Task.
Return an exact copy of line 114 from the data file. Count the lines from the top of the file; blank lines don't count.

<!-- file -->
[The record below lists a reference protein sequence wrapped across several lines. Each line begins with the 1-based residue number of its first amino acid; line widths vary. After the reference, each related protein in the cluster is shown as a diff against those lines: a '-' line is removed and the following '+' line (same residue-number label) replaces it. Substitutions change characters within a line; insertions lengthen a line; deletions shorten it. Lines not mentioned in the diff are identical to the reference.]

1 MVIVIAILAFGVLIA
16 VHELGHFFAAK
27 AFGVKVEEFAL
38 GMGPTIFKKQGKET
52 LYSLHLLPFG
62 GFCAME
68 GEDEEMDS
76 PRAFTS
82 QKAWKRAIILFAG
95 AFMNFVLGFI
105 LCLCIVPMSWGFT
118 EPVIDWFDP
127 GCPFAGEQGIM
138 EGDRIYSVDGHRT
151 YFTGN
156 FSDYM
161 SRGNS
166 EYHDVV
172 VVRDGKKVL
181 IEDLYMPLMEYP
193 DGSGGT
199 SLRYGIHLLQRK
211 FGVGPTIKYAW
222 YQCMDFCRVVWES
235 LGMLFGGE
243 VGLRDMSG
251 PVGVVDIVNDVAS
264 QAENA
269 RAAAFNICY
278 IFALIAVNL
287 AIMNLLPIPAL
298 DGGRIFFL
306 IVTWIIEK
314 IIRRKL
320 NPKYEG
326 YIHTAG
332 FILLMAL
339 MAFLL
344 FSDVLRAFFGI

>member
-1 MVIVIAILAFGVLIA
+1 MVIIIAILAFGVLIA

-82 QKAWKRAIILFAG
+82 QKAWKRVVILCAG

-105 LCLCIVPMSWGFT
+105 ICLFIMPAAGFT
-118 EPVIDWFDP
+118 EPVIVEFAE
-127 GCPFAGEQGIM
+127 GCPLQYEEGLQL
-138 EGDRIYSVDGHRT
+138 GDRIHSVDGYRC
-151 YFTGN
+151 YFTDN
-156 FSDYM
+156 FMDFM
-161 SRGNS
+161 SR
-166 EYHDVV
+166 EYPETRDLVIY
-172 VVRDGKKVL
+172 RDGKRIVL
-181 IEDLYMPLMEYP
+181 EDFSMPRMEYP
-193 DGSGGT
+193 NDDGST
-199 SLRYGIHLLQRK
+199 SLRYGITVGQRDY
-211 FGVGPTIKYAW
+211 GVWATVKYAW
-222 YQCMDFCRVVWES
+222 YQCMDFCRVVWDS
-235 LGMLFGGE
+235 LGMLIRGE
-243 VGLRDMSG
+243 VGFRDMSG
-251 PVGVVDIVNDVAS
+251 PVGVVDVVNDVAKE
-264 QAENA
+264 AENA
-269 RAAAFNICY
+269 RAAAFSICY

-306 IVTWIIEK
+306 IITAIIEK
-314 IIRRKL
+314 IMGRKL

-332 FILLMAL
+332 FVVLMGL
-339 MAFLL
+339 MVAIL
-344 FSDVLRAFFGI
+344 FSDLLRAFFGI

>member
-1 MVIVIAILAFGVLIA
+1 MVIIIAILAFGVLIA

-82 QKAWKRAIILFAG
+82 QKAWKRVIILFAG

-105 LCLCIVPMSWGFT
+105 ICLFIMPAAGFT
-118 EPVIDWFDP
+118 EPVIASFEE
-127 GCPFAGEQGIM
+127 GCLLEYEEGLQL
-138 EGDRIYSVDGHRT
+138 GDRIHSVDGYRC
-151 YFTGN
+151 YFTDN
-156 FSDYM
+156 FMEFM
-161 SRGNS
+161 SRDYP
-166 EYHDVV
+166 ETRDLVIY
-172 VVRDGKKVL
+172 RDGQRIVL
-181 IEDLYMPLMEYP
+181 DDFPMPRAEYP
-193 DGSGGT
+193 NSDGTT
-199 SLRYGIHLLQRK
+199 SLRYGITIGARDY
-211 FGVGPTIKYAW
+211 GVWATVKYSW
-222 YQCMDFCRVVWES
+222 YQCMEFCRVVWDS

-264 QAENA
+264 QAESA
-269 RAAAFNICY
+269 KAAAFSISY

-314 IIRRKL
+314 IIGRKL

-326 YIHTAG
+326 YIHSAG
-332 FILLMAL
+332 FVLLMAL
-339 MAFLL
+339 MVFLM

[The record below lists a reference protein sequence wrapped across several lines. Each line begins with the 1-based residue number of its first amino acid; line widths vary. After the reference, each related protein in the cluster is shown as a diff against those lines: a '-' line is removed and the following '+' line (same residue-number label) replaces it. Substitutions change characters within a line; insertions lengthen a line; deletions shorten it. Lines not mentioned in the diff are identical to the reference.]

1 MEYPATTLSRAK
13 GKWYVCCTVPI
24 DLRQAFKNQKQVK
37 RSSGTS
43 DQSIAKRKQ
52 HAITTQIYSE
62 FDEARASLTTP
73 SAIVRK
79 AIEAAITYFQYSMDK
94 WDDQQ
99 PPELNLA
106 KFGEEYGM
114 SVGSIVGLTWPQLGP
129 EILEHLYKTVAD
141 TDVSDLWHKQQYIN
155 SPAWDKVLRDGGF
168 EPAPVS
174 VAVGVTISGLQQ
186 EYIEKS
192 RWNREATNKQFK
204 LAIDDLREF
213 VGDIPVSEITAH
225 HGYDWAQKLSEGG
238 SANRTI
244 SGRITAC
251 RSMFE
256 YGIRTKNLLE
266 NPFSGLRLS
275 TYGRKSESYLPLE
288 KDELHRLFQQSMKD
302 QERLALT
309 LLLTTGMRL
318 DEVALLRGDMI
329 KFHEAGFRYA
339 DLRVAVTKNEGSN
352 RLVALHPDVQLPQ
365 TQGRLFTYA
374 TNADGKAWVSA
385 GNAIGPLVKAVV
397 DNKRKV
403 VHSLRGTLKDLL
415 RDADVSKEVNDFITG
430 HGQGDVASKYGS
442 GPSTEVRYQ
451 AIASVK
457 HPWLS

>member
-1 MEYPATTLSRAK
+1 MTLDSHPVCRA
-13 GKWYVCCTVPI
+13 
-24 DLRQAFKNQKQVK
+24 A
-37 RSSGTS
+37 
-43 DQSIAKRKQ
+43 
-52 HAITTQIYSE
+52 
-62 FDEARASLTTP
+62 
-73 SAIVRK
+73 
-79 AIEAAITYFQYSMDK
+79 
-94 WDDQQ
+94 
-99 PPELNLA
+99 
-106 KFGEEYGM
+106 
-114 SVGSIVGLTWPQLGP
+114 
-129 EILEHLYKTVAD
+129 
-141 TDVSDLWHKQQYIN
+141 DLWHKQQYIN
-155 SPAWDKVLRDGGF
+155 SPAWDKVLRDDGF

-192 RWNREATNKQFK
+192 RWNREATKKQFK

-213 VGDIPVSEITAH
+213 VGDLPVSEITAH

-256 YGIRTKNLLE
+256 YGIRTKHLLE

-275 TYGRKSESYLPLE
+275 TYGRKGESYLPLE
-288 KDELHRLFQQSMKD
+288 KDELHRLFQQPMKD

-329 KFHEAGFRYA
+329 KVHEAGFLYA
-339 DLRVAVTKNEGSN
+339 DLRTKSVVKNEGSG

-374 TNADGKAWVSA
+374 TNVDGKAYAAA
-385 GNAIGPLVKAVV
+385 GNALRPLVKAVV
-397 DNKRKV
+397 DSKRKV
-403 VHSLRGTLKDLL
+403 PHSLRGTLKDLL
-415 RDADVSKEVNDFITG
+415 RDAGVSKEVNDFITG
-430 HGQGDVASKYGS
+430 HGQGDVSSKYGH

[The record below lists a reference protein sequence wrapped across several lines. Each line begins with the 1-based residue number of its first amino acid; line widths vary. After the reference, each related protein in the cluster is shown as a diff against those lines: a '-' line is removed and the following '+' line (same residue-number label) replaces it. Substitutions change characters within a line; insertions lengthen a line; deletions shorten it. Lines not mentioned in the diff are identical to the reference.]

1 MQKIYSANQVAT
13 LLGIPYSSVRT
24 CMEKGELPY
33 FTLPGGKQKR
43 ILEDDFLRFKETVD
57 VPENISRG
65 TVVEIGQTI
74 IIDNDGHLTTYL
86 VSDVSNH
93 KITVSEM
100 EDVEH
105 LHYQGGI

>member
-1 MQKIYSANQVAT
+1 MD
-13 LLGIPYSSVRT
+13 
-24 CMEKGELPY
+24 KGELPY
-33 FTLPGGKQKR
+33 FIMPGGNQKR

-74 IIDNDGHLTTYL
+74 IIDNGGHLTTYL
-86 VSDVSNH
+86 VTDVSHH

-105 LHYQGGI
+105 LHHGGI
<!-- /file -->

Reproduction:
+166 ETRDLVIY